Geeks logo

Classic Movie Review: 'Reservoir Dogs' My Summer of Classics

by Sean Patrick 15 days ago in movie
Report Story

Quentin Tarentino's debut film is an indisputable classic debut.

It seems hard to believe now, but in the early 1990's Harvey Keitel was having a hard time finding work. While his close friends Martin Scorsese and Robert Deniro were scoring bigger and bigger films, Keitel was turning away stereotypical thug roles that played too much off his legendary character from Mean Streets. Keitel hadn't worked in a couple years when a hyperactive, young, writer-director named Quentin Tarentino accosted him. Tarentino offered Keitel the role of Mr. White in Reservoir Dogs after writing the role with Keitel in mind. What might have happened had he said no? Thankfully we will never know.

In a diner on the outskirts of Los Angeles a group of similarly dressed guys sit around a table and discuss the true meaning behind Madonna's song “Like A Virgin” and the various reasons to tip and not to tip. Mr. White (Harvey Keitel), Mr. Brown (Tarantino), Mr. Orange (Tim Roth), Mr. Blonde (Michael Madsen) and Mr. Pink (Steve Buscemi), have been called together by Joe Cabot (Lawrence Tierney) to rob a jewelry store of a couple million dollars worth of uncut diamonds.

The rest of the film takes place in the aftermath of the robbery, which we find has gone horribly wrong. It seems Mr. Blonde went on a shooting spree after a store employee set off the alarm. The police arrive quickly, a little too quickly really, and Mr. Brown is killed, as is another member of the crew played by real life thief Eddie Bunker as Mr. Blue. Mr. White and Mr. Orange arrive at the rendezvous point, an abandoned warehouse with Orange bleeding from a gunshot wound in the stomach. Soon Mr. Pink arrives and is suspicious of how quickly the cops arrived. He suspects someone in the crew is a rat. Flashbacks reveal which of the guys is an undercover cop and explains how each guy came to be a part of this mess.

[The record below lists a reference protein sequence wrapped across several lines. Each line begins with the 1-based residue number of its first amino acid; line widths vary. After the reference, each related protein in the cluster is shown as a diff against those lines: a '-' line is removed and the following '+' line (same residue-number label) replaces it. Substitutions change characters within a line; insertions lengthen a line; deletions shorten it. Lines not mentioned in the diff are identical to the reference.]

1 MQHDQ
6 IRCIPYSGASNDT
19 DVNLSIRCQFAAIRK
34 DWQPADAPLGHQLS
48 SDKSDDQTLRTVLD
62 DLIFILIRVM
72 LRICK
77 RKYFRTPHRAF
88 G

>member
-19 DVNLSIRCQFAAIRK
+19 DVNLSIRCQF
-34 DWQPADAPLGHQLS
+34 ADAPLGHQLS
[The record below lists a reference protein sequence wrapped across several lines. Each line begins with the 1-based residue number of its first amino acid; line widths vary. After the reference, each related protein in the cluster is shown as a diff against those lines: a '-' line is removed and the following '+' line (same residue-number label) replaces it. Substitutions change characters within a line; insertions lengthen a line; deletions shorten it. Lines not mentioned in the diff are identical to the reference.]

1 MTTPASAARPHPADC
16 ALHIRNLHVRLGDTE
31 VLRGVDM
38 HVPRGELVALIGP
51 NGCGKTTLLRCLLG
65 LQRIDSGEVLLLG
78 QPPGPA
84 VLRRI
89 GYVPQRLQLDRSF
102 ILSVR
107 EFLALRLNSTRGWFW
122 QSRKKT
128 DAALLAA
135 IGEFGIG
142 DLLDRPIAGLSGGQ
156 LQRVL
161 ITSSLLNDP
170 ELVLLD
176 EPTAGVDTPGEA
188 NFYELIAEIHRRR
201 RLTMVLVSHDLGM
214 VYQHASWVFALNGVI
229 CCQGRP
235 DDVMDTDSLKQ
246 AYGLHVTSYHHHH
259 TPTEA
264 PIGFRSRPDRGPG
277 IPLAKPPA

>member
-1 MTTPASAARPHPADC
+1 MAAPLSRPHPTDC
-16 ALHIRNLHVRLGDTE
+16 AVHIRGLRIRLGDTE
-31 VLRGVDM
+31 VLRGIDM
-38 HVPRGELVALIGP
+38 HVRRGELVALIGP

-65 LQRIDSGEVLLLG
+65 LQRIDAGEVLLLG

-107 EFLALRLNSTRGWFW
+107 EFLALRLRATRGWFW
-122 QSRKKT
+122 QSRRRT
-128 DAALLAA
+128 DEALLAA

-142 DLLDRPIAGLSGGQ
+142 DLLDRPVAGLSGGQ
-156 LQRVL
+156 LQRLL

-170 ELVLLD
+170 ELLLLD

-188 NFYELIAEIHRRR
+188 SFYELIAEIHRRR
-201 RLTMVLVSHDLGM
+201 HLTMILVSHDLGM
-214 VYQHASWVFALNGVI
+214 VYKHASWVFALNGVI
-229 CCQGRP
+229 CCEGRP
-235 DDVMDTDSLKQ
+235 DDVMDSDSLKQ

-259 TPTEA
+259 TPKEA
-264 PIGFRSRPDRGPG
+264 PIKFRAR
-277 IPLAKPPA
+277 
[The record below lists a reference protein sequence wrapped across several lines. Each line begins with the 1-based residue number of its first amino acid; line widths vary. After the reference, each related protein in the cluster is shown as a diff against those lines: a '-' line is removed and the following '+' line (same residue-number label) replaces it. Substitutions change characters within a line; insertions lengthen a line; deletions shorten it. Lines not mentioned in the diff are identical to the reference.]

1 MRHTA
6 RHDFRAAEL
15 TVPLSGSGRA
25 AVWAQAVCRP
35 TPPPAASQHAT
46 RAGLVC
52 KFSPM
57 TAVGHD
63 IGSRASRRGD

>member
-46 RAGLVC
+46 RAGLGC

Of course the plot is merely a context to present some of the most innovative and unique dialogue in film history. A mixture of gangster bravado mixed with pop nostalgia underscored by seventies classics from the likes of Edison Lighthouse and the Difranco Family. And who could ever forget Stealers Wheel? The Stealers song “Stuck In The Middle With You” accompanies the film’s most memorable scene in which Madsen's Mr. Blonde performs unwelcome plastic surgery on a kidnapped LAPD officer.

Reservoir Dogs is part of a universe Tarentino created amongst his first few scripts. In a flashback, Keitel's Mr. White refers to his ex-partner Alabama, a reference to Patricia Arquette's character in True Romance. Also, Michael Madsen's Mr. Blonde (real name Vic Vega) is, according to Tarentino, the brother of John Travolta's Vincent Vega in Pulp Fiction. The references to his other scripts is all a part of Tarentino's unique writing style that turns reality inside out, referring to his own films while being fascinated by other people's films. He’s constantly referencing and mimicking the works of John Woo and many other Asian directors.